I'm a recent convert to high definition TV - running a 46" Sharp 1080P LCD. My cable source is a Scientific Atlanta 8300HD DVR - and also have a Sony upconverting dvd player. This TV has 2 hdmi ports - both apparently with equal capabilities - the dvd player plugged into 1 - and the dvr plugged into the other. I keep the TV set for "dot by dot" display when viewing anything coming over the hdmi cables.
    I played around with and experimented with component connections before settling on the hdmi connections. I am convinced that for me - the hdmi connections are the best choice because it seems to result in the best viewing experience as it seems to maintain the aspect ratio exactly of the originating signal/program while taking full advantage of the 1080 size of my tv screen. If I ever add a DVD recorder, it will be an upconverting model, and I plan to find a way to use a switch to also connect that to the tv via hdmi.
    I am not using expensive cables. I picked up cables locally when on sale for a very reasonable cost (under $10 each) and they work just fine. One of the cables was supplied by my cable company when I switched to high def.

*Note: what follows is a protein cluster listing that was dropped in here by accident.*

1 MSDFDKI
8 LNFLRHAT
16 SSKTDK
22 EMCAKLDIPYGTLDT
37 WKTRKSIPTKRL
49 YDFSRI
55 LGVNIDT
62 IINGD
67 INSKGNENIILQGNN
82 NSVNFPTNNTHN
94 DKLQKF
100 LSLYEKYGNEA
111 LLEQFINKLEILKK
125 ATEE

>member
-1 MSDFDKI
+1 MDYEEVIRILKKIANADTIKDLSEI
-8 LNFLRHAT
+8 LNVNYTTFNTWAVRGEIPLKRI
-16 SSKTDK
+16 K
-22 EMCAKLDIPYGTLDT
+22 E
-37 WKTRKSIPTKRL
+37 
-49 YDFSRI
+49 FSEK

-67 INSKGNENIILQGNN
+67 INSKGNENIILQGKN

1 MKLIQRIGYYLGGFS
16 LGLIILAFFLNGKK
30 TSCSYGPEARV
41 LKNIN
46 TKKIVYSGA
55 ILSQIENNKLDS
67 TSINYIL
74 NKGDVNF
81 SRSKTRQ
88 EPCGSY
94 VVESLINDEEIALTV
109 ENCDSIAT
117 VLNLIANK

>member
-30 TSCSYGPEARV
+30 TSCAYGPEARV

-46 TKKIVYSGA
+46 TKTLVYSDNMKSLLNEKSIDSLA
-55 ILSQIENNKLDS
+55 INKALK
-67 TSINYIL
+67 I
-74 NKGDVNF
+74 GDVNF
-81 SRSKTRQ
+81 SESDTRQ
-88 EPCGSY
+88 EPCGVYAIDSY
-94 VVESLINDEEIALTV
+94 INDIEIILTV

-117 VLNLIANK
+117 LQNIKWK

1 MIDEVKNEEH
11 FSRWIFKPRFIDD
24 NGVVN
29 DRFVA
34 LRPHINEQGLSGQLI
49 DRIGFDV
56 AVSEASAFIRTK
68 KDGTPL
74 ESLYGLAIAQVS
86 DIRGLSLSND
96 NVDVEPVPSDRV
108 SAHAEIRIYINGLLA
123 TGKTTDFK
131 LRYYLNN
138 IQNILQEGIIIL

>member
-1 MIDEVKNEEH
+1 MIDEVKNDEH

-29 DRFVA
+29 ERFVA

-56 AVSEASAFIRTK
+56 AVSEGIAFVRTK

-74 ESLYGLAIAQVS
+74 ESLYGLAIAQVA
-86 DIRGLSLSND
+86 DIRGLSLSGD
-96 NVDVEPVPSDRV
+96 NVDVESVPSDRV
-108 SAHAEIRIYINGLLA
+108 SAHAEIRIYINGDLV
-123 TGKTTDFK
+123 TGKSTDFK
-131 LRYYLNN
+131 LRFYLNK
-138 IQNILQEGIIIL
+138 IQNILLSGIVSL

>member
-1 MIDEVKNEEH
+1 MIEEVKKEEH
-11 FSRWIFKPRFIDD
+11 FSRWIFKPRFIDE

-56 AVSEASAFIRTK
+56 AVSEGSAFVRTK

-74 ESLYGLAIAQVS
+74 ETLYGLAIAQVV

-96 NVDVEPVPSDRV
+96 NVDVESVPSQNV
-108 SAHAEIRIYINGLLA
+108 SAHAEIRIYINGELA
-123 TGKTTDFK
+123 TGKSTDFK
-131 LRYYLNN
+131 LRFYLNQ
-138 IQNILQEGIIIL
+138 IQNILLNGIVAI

Quote Quote  
  28. Member edDV's Avatar
    Join Date: Mar 2004
    Location: Northern California, USA
    Search Comp PM
    I'd agree if you have a 1080p set HDMI is the best way to go but source (other than HD/BD DVD) will be 1080i or 720p and all TV sets overscan so there will be no pixel by pixel mapping. All pixels need to be processed from 1080i or 720p.

    Most cable/sat distribution is 480i/1080i interlace so set top box 1080i makes most sense for a 1080p set. The TV still needs to process the inverse telecine or deinterlace to 1080p. A typical 1366x768 progressive TV should be tested with 1080i and 720p. For 1080i, the heavy processing load falls to the TV. A 720p setting places the heavy processing load on the set top box. A QAM tuner is best for getting true 720p/59.94 for sports from ABC/FOX.
    Quote Quote  



Similar Threads